Ph.D., Colorado State University, December 2014
Major Professor: Anthony A. Maciejewski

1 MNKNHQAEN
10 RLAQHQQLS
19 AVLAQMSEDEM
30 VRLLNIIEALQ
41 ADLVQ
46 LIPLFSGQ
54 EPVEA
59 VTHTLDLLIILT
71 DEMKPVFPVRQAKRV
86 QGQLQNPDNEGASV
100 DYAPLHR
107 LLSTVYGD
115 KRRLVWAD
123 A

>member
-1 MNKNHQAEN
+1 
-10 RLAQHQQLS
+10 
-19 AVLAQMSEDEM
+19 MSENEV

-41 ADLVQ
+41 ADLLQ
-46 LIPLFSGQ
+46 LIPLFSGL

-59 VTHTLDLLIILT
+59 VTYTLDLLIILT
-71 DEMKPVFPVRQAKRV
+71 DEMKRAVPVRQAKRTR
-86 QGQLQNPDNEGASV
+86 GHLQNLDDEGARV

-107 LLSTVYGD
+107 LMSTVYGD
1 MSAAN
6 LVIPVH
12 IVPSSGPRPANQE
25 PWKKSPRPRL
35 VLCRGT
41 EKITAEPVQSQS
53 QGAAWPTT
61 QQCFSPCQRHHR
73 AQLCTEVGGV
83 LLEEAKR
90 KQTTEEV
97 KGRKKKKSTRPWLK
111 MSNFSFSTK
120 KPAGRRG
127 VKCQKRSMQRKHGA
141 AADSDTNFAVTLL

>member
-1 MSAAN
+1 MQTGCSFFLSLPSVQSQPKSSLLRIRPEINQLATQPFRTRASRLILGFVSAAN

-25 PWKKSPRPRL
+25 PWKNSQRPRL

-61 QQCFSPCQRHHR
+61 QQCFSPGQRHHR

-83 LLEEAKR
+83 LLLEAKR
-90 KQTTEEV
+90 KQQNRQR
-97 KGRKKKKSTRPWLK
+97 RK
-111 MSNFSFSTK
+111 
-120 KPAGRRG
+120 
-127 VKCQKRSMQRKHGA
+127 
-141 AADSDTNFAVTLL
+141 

It is common practice to design a robotís kinematics from the desired properties that are locally specified by a manipulator Jacobian. Conversely, one can determine a manipulator that possesses certain desirable kinematic properties by specifying the required Jacobian. For the case of optimality with respect to fault tolerance, one common definition is that the post-failure Jacobian possesses the largest possible minimum singular value over all possible locked-joint failures. This work considers Jacobians that have been designed to be optimally fault tolerant for 3R and 4R planar manipulators. It also considers 4R spatial positioning manipulators and 7R spatial manipulators. It has been shown in each case that multiple different physical robot kinematic designs can be obtained from (essentially) a single Jacobian that has desirable fault tolerant properties. In the first part of this dissertation, two planar examples, one that is optimal to a single joint failure and the second that is optimal to two joint failures, are analyzed. A mathematical analysis that describes the number of possible planar robot designs for optimally fault-tolerant Jacobians is presented. In the second part, the large family of physical spatial positioning manipulators that can achieve an optimally failure tolerant configuration are parameterized and categorized. The different categories of manipulator designs are then evaluated in terms of their global kinematic properties, with an emphasis on failure tolerance. Several manipulators with a range of desirable kinematic properties are presented and analyzed. In the third part, 7R manipulators that are optimized for fault tolerance for fully general spatial motion are discussed. Two approaches are presented for identifying a physically feasible 7R optimally fault tolerant Jacobian. A technique for calculating both reachable and fault tolerant six-dimensional workspace volumes is presented. Different manipulators are analyzed and compared. In both the planar and spatial cases, the analyses show that there are large variabilities in the global kinematic properties of these designs, despitebeing generated from the same Jacobian. One can select from these designs to optimize additional application-specific performance criteria.